You cannot go wrong with Avira Premium IMO. Maybe that would be the route to take as well. Threatfire pops up not too often and you can normally tell what caused the pop up if you are running programs and such. If you are on XP maybe a combo of Avira Premium, Firefox with some add ons and Threatfire would be ok and just run the Windows firewall.

    Otherwise just forget about leak detection and load up on the premium AV in Avira and maybe SuperAntiSpyware Pro and Windows firewall. At least your wife will not need much user interaction then. Nod32 is also a great hands off program if set to Blackspear's settings in 2.7. It takes 30 minutes or so to set it up but after that you are home free. I am running Threatfire with Nod32 and SAS Pro on my desktop with hardly ever a pop up.
  5. entropism

    entropism Registered Member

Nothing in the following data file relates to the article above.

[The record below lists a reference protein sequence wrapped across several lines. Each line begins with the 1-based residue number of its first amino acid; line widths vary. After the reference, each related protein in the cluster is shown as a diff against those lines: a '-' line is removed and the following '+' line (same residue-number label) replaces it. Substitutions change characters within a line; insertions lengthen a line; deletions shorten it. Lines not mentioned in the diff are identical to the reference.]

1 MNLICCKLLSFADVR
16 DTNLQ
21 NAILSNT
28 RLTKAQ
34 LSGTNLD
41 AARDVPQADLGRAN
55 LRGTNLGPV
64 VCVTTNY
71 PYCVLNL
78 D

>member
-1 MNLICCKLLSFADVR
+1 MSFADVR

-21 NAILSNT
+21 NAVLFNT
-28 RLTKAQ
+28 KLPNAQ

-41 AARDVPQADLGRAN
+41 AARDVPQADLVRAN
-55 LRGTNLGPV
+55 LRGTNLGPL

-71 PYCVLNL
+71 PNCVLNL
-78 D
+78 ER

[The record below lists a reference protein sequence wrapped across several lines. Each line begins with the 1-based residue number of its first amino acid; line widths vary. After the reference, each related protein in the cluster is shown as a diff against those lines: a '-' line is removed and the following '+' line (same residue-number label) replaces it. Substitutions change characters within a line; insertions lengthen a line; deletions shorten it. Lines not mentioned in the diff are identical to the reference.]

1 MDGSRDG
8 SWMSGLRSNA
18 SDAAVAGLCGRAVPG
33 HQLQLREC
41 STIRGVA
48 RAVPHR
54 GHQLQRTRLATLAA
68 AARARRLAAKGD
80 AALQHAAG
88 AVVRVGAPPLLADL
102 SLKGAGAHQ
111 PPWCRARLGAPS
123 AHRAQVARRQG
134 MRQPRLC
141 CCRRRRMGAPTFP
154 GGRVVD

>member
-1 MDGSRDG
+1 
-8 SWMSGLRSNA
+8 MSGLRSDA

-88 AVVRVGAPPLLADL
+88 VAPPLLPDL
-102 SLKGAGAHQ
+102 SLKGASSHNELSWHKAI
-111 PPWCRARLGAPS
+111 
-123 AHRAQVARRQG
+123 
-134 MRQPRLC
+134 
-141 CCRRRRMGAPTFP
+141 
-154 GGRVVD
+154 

For ease of use, I'd go with Kaspersky's suite. Configure the firewall for her, turn off web scanning, and she'll never realise it's there. I personally switched over to Avira + Comodo, but I wouldn't really recommend comodo for someone who doesn't want a lot of interaction.
  6. Davidpr

    Davidpr Registered Member

    My wife is the same. After trying all sorts of combinations for her laptop we have ended up with Avira free and GESWall behind a router. GESWall policy notifications have been swithed off.
  7. solcroft

    solcroft Registered Member

    If you want a suite that provides no-brainer antileak protection, go for Symantec. I've always been an admirer of how they took the concept of a smart behavior blocker and applied it to a firewall. Their AV isn't too shabby either.

    ThreatFire is another program that provides good antileak protection. It's not a firewall by itself, so you need to pair it with a simple firewall if you want to control which programs can have net access and which can't. But it'll provide good defenses against malicious programs that try to use indirect ways to bypass your simple firewall. Simple standalone firewalls are unfortunately rare, as the public perception of them from Matousec's tests have resulted in vendors adding various layers of outbound protection to their products, but one product that has resisted this foolish trend and I've had good experience with is Eset Smart Security.